Migrants are a ‘resource’ for Church in Ireland’s future

Migrants are a ‘resource’ for Church in Ireland’s  future A Syro-Malabar community prepares for a procession during the pandemic.

Catholic migrant communities have higher levels of religiosity then ‘indigenous Irish’ and should be seen as a “resource for the future” of the Church, a University College Dublin (UCD) academic has said.

Professor of Migration and Social Policy Bryan Fanning of UCD told The Irish Catholic that religion in Irish society should not be viewed as “the enemy”, particularly in a society striving to accommodate diversity.

Prof. Fanning said: “Certainly churches should be looking to immigrants as a resource for the future, and it’s an argument against a version of conservativism that is narrowly anti-immigrant on the basis that it is supposedly fighting unwelcome social change.

“But if your idea of the good society includes one where religion is taken seriously and belief is taken seriously surely solidarity with migrants in some way, shape, or form should be part of that, at least in community worship and so on,” he insisted.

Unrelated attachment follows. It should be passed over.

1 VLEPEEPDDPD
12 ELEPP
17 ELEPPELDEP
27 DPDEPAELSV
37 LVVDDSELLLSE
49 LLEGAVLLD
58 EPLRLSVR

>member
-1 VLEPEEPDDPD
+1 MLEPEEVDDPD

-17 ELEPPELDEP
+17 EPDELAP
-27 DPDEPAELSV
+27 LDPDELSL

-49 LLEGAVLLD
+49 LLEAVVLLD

Regarding the idea of an increasingly diverse society, which is reflected in the CSO’s last census, Prof. Fanning underlines the fact ‘diversity’ does not just include ethnicity, but diversity in belief and viewpoint.  

He said: “So just because somebody is a Muslim or a Christian, they may hold very different beliefs that are perhaps not necessarily captured or understood within secular debates about diversity: how you respond to immigration, liberalism, all of that. 

“Religion can be very beneficial in life and for migrants in particular, in new places, it creates a sort of staging post from where people can integrate more broadly into the economy, contribute more broadly into society. Religion isn’t the enemy nor should it be regarded as such. If you have an overtly narrow, secular mood in the country then sometimes you get articles and points of view being expressed that are very, very intolerant, monocultural, xenophobic in a different kind of way. I would be one of the people who would be concerned that if we’re supposed to be treating Muslims with respect, why not treat Catholics with respect also? We need to be able to make diversity work but diversity includes not just diversity of language, or culture, what people eat, it also includes diversity of belief and diversity of Faith.” 

Prof. Fanning continued saying that Catholic religious iconography should not be taken down from some public spaces – which has occurred in hospitals and schools – saying that efforts to “blot out the past” are “insensitive”, adding: “Pluralism requires us to treat religious minorities and others with respect and there are good models in Irish history for doing that.”